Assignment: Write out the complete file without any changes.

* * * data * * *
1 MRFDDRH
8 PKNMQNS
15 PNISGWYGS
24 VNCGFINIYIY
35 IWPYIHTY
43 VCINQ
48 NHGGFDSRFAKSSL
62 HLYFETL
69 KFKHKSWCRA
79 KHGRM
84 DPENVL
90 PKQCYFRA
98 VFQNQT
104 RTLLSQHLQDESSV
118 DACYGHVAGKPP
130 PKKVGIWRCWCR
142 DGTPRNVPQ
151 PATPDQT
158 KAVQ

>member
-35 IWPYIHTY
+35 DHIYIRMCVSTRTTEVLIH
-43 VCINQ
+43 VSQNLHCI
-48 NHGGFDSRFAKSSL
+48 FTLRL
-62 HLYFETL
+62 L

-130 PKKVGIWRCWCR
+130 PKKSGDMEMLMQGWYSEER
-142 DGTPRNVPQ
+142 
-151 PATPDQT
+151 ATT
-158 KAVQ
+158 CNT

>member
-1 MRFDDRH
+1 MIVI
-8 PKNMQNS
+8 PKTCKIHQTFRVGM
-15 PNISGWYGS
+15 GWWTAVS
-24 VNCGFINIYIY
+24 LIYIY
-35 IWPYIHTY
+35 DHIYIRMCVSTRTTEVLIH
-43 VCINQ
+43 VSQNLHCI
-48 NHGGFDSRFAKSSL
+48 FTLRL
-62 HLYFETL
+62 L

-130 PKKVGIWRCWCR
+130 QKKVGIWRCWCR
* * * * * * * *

1 MRFDDRH
8 PKNMQNS
15 PNISGWYGS
24 VNCGFINIYIY
35 IWPYIHTY
43 VCINQ
48 NHGGFDSRFAKSSL
62 HLYFETL
69 KFKHKSWCRA
79 KHGRM
84 DPENVL
90 PKQCYFRA
98 VFQNQT
104 RTLLSQHLQDESSV
118 DACYGHVAGKPP
130 PKKVGIWRCWCR
142 DGTPRNVPQ
151 PATPDQT
158 KAVQ

>member
-35 IWPYIHTY
+35 DHIYIRMCVSTRTTEVLIH
-43 VCINQ
+43 VSQNLHCI
-48 NHGGFDSRFAKSSL
+48 FTLRL
-62 HLYFETL
+62 L

-130 PKKVGIWRCWCR
+130 PKKSGDMEMLMQGWYSEER
-142 DGTPRNVPQ
+142 
-151 PATPDQT
+151 ATT
-158 KAVQ
+158 CNT

>member
-1 MRFDDRH
+1 MIVI
-8 PKNMQNS
+8 PKTCKIHQTFRVGM
-15 PNISGWYGS
+15 GWWTAVS
-24 VNCGFINIYIY
+24 LIYIY
-35 IWPYIHTY
+35 DHIYIRMCVSTRTTEVLIH
-43 VCINQ
+43 VSQNLHCI
-48 NHGGFDSRFAKSSL
+48 FTLRL
-62 HLYFETL
+62 L

-130 PKKVGIWRCWCR
+130 QKKVGIWRCWCR